Kyiv reacted to Russia’s annexation of four Ukrainian regions on Friday by announcing a surprise, fast-tracked bid to join the NATO military alliance.
Existing members Poland, Romania, Slovakia, Czech Republic, Estonia, Latvia, Lithuania, Montenegro and North Macedonia back the bid.
But, tellingly, NATO chief Jens Stoltenberg shied away from supporting it, while US security adviser Jake Sullivan said the application should be postponed.
Here are five reasons why Ukraine is unlikely to be joining NATO any time soon.
1. It risks a wider war
Being at war complicates the picture.
Under Article 5 of NATO’s collective defence agreement, if one member state is attacked all the others must consider this an attack on themselves and come to their ally’s aid.
What this means is that if Ukraine joined NATO while still at war with Russia, Article 5 would be triggered.
“There are escalatory risks in making Ukraine a member,” said John Williams, a professor at Durham University who specialises in international politics, war and sovereignty, warning it could lead to a “nightmare scenario”.
“NATO would [be] pitched more clearly into the war in a much more direct way,” he continued, meaning other members that border Russia, such as the Baltic States and Poland, could “potentially become a frontline”.
As Sweden and Finland’s NATO membership applications have advanced, Putin has threatened to respond in kind, should NATO deploy troops and infrastructure there.
But this current reluctance did not mean permanently shutting the door to Ukraine. Once the war is over Ukraine could still join the alliance, with Ukraine remaining a credible future member.
“Let’s get the conflict over first,” said Jamie Shea, a former NATO Deputy Assistant Secretary General. “For the time being the key issue is to preserve Ukraine as a functioning state and get the Russian forces off its territory.”
“Let’s cook today’s dinner and worry about next week’s dinner later,” he added.
2. NATO membership is ‘not necessary’ for Ukraine
NATO is already committed to Ukraine.
Alongside the tens of billions of euros in military and financial aid from individual NATO member states, the alliance itself provides huge support to Ukraine, coordinating this bilateral assistance and the delivery of humanitarian and non-lethal aid.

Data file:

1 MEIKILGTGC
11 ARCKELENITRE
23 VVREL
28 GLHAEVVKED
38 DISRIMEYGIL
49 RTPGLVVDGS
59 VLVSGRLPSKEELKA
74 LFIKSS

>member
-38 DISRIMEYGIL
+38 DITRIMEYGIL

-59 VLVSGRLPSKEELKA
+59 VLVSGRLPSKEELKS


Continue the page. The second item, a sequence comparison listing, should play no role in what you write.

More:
“It’s ironic,” said Shea. “All of these weapons flowing [into Ukraine] mean that, in a way, Ukraine already has a NATO security guarantee […] without membership.”
“Sometimes you can get a lot of benefits of NATO membership without actually joining,” he added, citing the example of Kosovo, which was supported by peacekeepers from the alliance in the late 1990s.
The same goes for the nuclear threat, suggests Prof Williams.
Following comments by Chechen leader Ramzan Kadyrov that Russia should use low-yield nuclear weapons in Ukraine, Washington said it would retaliate severely, with former CIA director David Petraeus claiming the US would wipe out Russian troops in Ukraine and sink its entire Black Sea fleet.
3. Ukraine is ‘not ready’ for NATO membership
Before they can join NATO, countries must first meet certain economic, political and military standards.
According to Prof Williams, Ukraine remains a “good way” from fulfilling these membership criteria, pointing to “problems” with the country’s “democratic institutions” and “anti-corruption processes”.
“We are not many years away from Ukrainian elections being pretty corrupt things … and the massive street protests that tried to put Ukraine on the path towards becoming a modern, liberal, democratic European state,” he said.
“[This] path now looks irrevocable. Putin has guaranteed that. But it is a long path, Ukraine’s political institutions have work to do.”